• Why do you think it should be "by exactly half" ? – Alaska Man May 12 '19 at 20:04
• @Alaskaman: Because every photon has exactly one of two circular polarities. A right-handed filter would (ideally) reject all right-handed photons. That's half of all impinging photons (unless the light source is biased towards one polarity). – feetwet May 12 '19 at 20:06

When we speak of typical ranges of "high transmission" polarizing filters, we do not mean "this filter might be -2/3 stops and that filter might be -1 1/3 stop." What we mean is that "the same filter can vary between 2/3 to 1 1/3 stops" based on the various directions of the polarization of the light it is filtering.

These typical ranges are based on using a polarizing filter outdoors in daylight with the unobscured sun shining from an angle outside the field of view of the camera. Rotating the orientation of a "high transmission" polarizing filter in such natural lighting conditions will typically alter the total reduction of light from between 2/3 stops at the minimum effect and 1 2/3 stops at the maximum effect.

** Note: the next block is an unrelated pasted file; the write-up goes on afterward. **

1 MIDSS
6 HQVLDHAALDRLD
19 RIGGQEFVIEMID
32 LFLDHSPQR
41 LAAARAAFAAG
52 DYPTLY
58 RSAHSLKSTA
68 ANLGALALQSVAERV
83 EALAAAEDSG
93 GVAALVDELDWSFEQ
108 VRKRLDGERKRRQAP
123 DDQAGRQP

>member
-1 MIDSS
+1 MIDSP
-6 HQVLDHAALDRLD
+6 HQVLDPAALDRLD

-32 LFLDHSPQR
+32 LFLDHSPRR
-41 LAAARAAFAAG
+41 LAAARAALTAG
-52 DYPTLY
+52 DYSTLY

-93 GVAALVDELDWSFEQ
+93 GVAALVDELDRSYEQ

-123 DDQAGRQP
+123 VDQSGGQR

If one is in an environment where the polarization of light is exactly evenly distributed, as the question suggests, rotating the polarizing filter would not alter the total amount of light that is allowed to pass. But we can very easily see that, in most lighting environments, rotating the orientation of the polarizing filter does result in a rather noticeable difference in the effect of the filter and the total amount of light allowed to pass. This tells us that in typical lighting environments, the polarization of light is not usually evenly distributed.